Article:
This is the only really good recipe that I have found using a food processor rather than a hand grater. Even most of today's hand graters don't work all that well -- the holes are too coarse or too fine. My grandmother used to use something that looked like a piece of wire fence, though I haven't seen anything like it in years. So save your knuckles, and try these. Be aware that latkes, like pizza, bagels and chopped liver, are very personal foods. They have to be just right (how your better-cook grandmother made them) or they won't quite do. Some people like only coarse shreds so the latkes practically fall apart. I think that they are crazy but who am I to argue. Others like it much more onion-y. I have even been told that my latkes lack tam (flavor). Again, though I generally go for strongly flavored foods, I like my latkes with a whiff of onion and would prefer not to taste it all night. But if you swing differently, by all means use two onions instead of one.
- Peel 6 large Yukon Gold potatoes. Put in cold water.
- Grate the potatoes in a food processor on the shredding blade. Immediately run under cold water and squeeze dry.
- Change the blade on the processor to the usual grinding blade and grind an onion to a coarse puree. Add about 1/4 of the grated potatoes and puree these as well. Add salt (lots, about a tablespoon of kosher salt) some pepper, and 2-3 eggs, and mix briefly.
- Stir all of this into the rest of the grated potatoes.
- Mix in about 1/4 cup of flour, though you will need more later. (Most recipes call for matzah meal, but after much experimentation, I think that flour works best here.)
- Heat fat in a skillet. We usually haul down my mother-in-law's old electric skillet for this one. Stainless or cast iron would also work, but non-stick is a waste here. For the fat, we usually use Crisco. You're frying latkes and you're going to worry about transfats? It should be at least 3/4 inch deep. The more fat, the less it cools when you put the latkes in, the crisper and less greasy they will be.
- If using an electric skillet, heat it to 375; otherwise, heat it on medium high and test the fat with a piece of bread. If it bubbles, it is ready. Use a frying thermometer if you have one.
- Put large tablespoons of the potato batter in the fat, but don't press them down. Fry about 3 minutes on a side. The later batches tend to cook quicker than the earlier ones. Try one latke first. If it looks to liquid (you will know that it is if it disintegrates in the skillet) add more flour. If it just spreads out into a pancake and holds together, you are good to go.
- Drain the latkes on crumpled paper towel on top of a paper bag. Serve as hot and as fresh as you can.
- As the batter sits, some of the juices will separate. Drain them out, and add about a tablespoon more flour at a time until the batter isn't liquidy. Also, you will probably need to skim out some of the solids so they don't burn and add more fat to the pan. Just be sure to bring it back up to cooking temperature before adding more batter.
Can I make them in advance? No, not really. But if you have a life and a large number of guests, say anything more than 3, you may want to. You can make them earlier in the day, drain them on toweling, and then leave them at room temperature for a few hours. Reheat in a 350 oven in a single layer on baking sheets. You can also freeze them, on sheets in a single layer, and then store them once frozen in a bag. Reheat them the same way, just a bit longer. For some reason, they tend to get gluey if refrigerated.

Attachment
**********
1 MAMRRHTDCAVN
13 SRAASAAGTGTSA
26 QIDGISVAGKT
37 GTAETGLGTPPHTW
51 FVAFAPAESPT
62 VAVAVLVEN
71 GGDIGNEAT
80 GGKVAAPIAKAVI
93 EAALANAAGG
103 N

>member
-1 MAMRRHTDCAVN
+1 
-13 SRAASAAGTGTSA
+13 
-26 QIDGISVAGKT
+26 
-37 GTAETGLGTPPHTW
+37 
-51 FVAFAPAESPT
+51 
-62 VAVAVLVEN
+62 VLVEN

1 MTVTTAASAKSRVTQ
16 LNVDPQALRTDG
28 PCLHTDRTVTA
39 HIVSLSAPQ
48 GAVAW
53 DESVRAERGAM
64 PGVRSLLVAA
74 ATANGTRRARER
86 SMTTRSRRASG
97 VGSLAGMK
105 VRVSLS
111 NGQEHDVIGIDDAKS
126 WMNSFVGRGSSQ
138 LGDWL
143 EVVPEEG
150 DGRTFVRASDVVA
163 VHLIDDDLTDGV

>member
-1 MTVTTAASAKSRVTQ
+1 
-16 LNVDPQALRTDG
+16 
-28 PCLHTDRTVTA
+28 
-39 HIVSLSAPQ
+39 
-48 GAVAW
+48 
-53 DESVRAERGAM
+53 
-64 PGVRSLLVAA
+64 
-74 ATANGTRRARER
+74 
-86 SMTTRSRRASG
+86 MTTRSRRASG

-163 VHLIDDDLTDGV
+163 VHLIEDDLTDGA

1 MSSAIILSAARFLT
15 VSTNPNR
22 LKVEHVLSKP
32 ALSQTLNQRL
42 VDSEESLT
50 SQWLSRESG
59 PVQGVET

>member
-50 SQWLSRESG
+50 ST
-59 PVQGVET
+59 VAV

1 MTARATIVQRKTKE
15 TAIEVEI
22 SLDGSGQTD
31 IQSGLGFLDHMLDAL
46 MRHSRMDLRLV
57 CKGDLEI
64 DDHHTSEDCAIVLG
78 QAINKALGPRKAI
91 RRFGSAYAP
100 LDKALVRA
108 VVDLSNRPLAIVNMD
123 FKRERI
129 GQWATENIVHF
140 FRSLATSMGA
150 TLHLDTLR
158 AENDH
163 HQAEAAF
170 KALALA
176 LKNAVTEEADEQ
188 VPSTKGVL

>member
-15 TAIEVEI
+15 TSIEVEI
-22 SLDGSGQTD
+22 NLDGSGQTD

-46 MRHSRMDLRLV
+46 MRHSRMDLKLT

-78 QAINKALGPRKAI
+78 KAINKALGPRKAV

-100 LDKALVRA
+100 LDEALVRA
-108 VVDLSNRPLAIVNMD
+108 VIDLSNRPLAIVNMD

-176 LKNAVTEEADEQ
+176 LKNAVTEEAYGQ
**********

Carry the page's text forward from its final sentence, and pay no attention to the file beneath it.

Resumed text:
Why are these the absolute best latkes in the world? Coarsely shredded potato latkes fall apart and get too greasy. Latkes made from processed, pureed potatoes are just boring. This recipe gives you the texture of the shredding, the body of the ground potato and no bloody knuckles. Beyond this, there are many keys to latke success: salting well, plenty of fat, frying soon after the mixture is prepared and adding flour or draining water as the mixture sits. Several factors keep the latkes from discoloring: rinsing and draining potatoes and shreds, working relatively fast so that the batter doesn't discolor, and using a light colored potato. There are few things as unappetizing as a gray latke.
To peel or not to peel? This is very controversial. If you use a light skinned potato and rinse quickly and properly, you should be OK. Don't even dream of trying this with russets (baking potatoes). Some people swear that the skins give incomparable texture and flavor. However, I think that the real reason that I peel is to make Bengali potato skins (potato skins sauteed in mustard oil with white poppy seeds, chick pea flour, and a touch of chili). Peeling potatoes for latkes makes Hanukah a great time to accumulate enough skins to make this dish, which is probably my daughter's favorite. She is coming home this weekend, so we will be prepared.
Why Crisco? I don't know. This is what my mother-in-law used so it is what I use. My grandfather said that in Pruzhane they would fry them in goose fat. I wonder if the fat could have gotten hot enough to crisp them, but they must have tasted delicious. There must be something about the crystalline structure of solid fats that contributes to the texture. And there is a certain visual poetry generally denied to Jews who don't cook with lard of seeing a vast amount of Crisco melt in a skillet. But use oil if you must.